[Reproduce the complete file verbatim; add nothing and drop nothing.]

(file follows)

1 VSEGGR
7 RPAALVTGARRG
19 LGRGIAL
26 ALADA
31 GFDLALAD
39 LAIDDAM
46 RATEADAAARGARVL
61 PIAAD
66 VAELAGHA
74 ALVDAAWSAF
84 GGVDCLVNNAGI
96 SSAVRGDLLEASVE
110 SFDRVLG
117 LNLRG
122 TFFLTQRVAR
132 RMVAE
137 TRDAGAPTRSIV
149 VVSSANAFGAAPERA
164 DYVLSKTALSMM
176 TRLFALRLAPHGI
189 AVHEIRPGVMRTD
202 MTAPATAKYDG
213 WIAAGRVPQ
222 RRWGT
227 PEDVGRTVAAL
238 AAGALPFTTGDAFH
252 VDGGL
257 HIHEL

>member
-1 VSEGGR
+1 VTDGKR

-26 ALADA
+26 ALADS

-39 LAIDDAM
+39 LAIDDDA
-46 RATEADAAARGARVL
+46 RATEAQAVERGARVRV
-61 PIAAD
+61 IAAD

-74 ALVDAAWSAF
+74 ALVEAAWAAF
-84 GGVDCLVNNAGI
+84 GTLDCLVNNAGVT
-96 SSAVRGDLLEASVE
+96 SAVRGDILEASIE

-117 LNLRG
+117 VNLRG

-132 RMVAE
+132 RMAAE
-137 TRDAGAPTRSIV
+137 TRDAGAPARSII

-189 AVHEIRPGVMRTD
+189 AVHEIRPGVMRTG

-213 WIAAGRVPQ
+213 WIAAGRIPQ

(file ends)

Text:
1 VSEGGR
7 RPAALVTGARRG
19 LGRGIAL
26 ALADA
31 GFDLALAD
39 LAIDDAM
46 RATEADAAARGARVL
61 PIAAD
66 VAELAGHA
74 ALVDAAWSAF
84 GGVDCLVNNAGI
96 SSAVRGDLLEASVE
110 SFDRVLG
117 LNLRG
122 TFFLTQRVAR
132 RMVAE
137 TRDAGAPTRSIV
149 VVSSANAFGAAPERA
164 DYVLSKTALSMM
176 TRLFALRLAPHGI
189 AVHEIRPGVMRTD
202 MTAPATAKYDG
213 WIAAGRVPQ
222 RRWGT
227 PEDVGRTVAAL
238 AAGALPFTTGDAFH
252 VDGGL
257 HIHEL

>member
-1 VSEGGR
+1 VTDGKR

-26 ALADA
+26 ALADS

-39 LAIDDAM
+39 LAIDDDA
-46 RATEADAAARGARVL
+46 RATEAQAVERGARVRV
-61 PIAAD
+61 IAAD

-74 ALVDAAWSAF
+74 ALVEAAWAAF
-84 GGVDCLVNNAGI
+84 GTLDCLVNNAGVT
-96 SSAVRGDLLEASVE
+96 SAVRGDILEASIE

-117 LNLRG
+117 VNLRG

-132 RMVAE
+132 RMAAE
-137 TRDAGAPTRSIV
+137 TRDAGAPARSII

-189 AVHEIRPGVMRTD
+189 AVHEIRPGVMRTG

-213 WIAAGRVPQ
+213 WIAAGRIPQ